From the Personalization window click on Display Settings. Click on the monitor that represents your projector and make sure you have checked Extend the desktop onto this monitor.
From Control Panel select Display, or right click on a blank area of the desktop and select Properties. From the Display Properties window click on the Settings tab. Click on the monitor that represents your projector and make sure you have checked Extend my Windows desktop onto this monitor.
Due to the vast varieties of hardware, distributions, desktops, and drivers this is not an exhaustive guide to dual monitor setup on Linux. This guide assumes you have properly set up any proprietary drivers if needed. You should seek out your distributions documentation if this general guide does not work.
Note to Ubuntu 11.04 Users: Ubuntu 11.04 uses the new Unity interface. It is recommended to use the Classic Desktop option. OpenLP and other applications requiring dual monitors may not work well with Unity due to issues experienced by other users with the Unity interface.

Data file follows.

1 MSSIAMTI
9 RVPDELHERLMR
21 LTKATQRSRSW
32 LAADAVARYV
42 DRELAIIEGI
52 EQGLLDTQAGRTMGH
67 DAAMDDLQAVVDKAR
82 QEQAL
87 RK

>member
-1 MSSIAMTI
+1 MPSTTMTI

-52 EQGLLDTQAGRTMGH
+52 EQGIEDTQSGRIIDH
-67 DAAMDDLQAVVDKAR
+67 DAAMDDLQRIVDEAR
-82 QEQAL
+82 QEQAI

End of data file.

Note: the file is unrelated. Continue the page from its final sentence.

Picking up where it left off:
This guide is for users of the GNOME 2 desktop who do not use proprietary drivers. From most distros go to System ‣ Preferences ‣ Display Settings (Monitors). Set up your projector with the correct resolution and make sure that Same image on all monitors is unchecked.
This guide is for users of the GNOME 3 or GNOME Shell desktop who do not use proprietary drivers. In GNOME shell in the search box type Displays or in GNOME shell or fall back mode go to Applications ‣ System Tools ‣ System Settings then select Displays. Set up your projector with the correct resolution and make sure that Mirror displays is unchecked
If after setting up your monitors you have the top panel on the wrong monitor simply drag it to the monitor you want to serve as the primary screen.
This guide is for users of the KDE desktop who do not use proprietary drivers. From most distros click the Kick Off menu and navigate to System Settings